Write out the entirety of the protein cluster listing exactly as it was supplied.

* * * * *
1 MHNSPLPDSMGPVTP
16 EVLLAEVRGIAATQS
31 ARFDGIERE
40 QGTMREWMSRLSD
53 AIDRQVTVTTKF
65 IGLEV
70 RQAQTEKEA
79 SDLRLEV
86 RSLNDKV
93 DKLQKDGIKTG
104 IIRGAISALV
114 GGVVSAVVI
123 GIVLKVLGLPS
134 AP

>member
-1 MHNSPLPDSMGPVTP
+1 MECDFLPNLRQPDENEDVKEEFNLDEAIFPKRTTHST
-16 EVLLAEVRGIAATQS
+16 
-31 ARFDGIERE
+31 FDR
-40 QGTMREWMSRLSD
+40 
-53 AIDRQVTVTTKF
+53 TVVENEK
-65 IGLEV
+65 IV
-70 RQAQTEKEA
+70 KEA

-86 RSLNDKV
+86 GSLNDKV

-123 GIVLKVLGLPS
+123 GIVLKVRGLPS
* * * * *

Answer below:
1 MHNSPLPDSMGPVTP
16 EVLLAEVRGIAATQS
31 ARFDGIERE
40 QGTMREWMSRLSD
53 AIDRQVTVTTKF
65 IGLEV
70 RQAQTEKEA
79 SDLRLEV
86 RSLNDKV
93 DKLQKDGIKTG
104 IIRGAISALV
114 GGVVSAVVI
123 GIVLKVLGLPS
134 AP

>member
-1 MHNSPLPDSMGPVTP
+1 MECDFLPNLRQPDENEDVKEEFNLDEAIFPKRTTHST
-16 EVLLAEVRGIAATQS
+16 
-31 ARFDGIERE
+31 FDR
-40 QGTMREWMSRLSD
+40 
-53 AIDRQVTVTTKF
+53 TVVENEK
-65 IGLEV
+65 IV
-70 RQAQTEKEA
+70 KEA

-86 RSLNDKV
+86 GSLNDKV

-123 GIVLKVLGLPS
+123 GIVLKVRGLPS